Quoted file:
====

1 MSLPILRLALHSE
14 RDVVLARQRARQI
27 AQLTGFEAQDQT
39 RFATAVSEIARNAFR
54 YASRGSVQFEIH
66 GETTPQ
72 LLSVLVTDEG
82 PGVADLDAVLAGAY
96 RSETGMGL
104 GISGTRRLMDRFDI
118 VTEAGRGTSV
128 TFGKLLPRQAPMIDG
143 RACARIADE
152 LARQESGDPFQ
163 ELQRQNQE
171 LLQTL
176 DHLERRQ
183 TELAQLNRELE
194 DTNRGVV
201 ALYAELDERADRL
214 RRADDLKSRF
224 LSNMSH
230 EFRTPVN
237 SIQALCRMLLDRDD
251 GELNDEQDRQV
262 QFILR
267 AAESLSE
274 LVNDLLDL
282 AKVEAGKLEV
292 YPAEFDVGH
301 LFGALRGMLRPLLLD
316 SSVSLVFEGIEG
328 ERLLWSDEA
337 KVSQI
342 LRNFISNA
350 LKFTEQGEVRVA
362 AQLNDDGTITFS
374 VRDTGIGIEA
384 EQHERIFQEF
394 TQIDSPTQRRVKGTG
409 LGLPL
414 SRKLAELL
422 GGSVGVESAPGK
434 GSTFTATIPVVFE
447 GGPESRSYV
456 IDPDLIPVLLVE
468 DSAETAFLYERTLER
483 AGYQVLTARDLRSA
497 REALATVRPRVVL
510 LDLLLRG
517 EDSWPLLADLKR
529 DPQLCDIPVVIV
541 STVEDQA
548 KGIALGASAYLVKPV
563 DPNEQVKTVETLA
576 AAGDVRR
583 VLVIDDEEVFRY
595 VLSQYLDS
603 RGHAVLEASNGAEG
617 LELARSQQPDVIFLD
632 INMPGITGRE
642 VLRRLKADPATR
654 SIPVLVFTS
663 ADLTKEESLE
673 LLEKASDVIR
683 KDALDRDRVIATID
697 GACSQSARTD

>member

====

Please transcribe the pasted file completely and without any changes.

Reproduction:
1 MSLPILRLALHSE
14 RDVVLARQRARQI
27 AQLTGFEAQDQT
39 RFATAVSEIARNAFR
54 YASRGSVQFEIH
66 GETTPQ
72 LLSVLVTDEG
82 PGVADLDAVLAGAY
96 RSETGMGL
104 GISGTRRLMDRFDI
118 VTEAGRGTSV
128 TFGKLLPRQAPMIDG
143 RACARIADE
152 LARQESGDPFQ
163 ELQRQNQE
171 LLQTL
176 DHLERRQ
183 TELAQLNRELE
194 DTNRGVV
201 ALYAELDERADRL
214 RRADDLKSRF
224 LSNMSH
230 EFRTPVN
237 SIQALCRMLLDRDD
251 GELNDEQDRQV
262 QFILR
267 AAESLSE
274 LVNDLLDL
282 AKVEAGKLEV
292 YPAEFDVGH
301 LFGALRGMLRPLLLD
316 SSVSLVFEGIEG
328 ERLLWSDEA
337 KVSQI
342 LRNFISNA
350 LKFTEQGEVRVA
362 AQLNDDGTITFS
374 VRDTGIGIEA
384 EQHERIFQEF
394 TQIDSPTQRRVKGTG
409 LGLPL
414 SRKLAELL
422 GGSVGVESAPGK
434 GSTFTATIPVVFE
447 GGPESRSYV
456 IDPDLIPVLLVE
468 DSAETAFLYERTLER
483 AGYQVLTARDLRSA
497 REALATVRPRVVL
510 LDLLLRG
517 EDSWPLLADLKR
529 DPQLCDIPVVIV
541 STVEDQA
548 KGIALGASAYLVKPV
563 DPNEQVKTVETLA
576 AAGDVRR
583 VLVIDDEEVFRY
595 VLSQYLDS
603 RGHAVLEASNGAEG
617 LELARSQQPDVIFLD
632 INMPGITGRE
642 VLRRLKADPATR
654 SIPVLVFTS
663 ADLTKEESLE
673 LLEKASDVIR
683 KDALDRDRVIATID
697 GACSQSARTD

>member